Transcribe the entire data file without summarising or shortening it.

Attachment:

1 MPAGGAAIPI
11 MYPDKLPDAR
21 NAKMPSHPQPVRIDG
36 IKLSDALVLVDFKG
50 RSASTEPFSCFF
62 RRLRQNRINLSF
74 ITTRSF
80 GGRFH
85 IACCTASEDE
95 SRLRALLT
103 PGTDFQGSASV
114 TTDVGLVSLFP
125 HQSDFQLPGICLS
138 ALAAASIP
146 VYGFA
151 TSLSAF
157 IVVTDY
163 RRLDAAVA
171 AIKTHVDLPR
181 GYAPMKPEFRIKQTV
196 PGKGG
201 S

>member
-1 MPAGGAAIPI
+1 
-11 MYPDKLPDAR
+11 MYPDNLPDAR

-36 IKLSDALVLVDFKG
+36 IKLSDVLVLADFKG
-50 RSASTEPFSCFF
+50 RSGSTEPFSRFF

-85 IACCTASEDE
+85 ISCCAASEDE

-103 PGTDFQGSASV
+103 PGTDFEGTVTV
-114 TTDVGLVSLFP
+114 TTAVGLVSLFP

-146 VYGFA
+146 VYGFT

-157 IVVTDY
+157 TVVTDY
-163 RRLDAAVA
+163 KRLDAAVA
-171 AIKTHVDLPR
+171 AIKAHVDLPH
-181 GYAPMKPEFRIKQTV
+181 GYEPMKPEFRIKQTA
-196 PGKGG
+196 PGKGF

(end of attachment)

1 MPAGGAAIPI
11 MYPDKLPDAR
21 NAKMPSHPQPVRIDG
36 IKLSDALVLVDFKG
50 RSASTEPFSCFF
62 RRLRQNRINLSF
74 ITTRSF
80 GGRFH
85 IACCTASEDE
95 SRLRALLT
103 PGTDFQGSASV
114 TTDVGLVSLFP
125 HQSDFQLPGICLS
138 ALAAASIP
146 VYGFA
151 TSLSAF
157 IVVTDY
163 RRLDAAVA
171 AIKTHVDLPR
181 GYAPMKPEFRIKQTV
196 PGKGG
201 S

>member
-1 MPAGGAAIPI
+1 
-11 MYPDKLPDAR
+11 MYPDNLPDAR

-36 IKLSDALVLVDFKG
+36 IKLSDVLVLADFKG
-50 RSASTEPFSCFF
+50 RSGSTEPFSRFF

-85 IACCTASEDE
+85 ISCCAASEDE

-103 PGTDFQGSASV
+103 PGTDFEGTVTV
-114 TTDVGLVSLFP
+114 TTAVGLVSLFP

-146 VYGFA
+146 VYGFT

-157 IVVTDY
+157 TVVTDY
-163 RRLDAAVA
+163 KRLDAAVA
-171 AIKTHVDLPR
+171 AIKAHVDLPH
-181 GYAPMKPEFRIKQTV
+181 GYEPMKPEFRIKQTA
-196 PGKGG
+196 PGKGF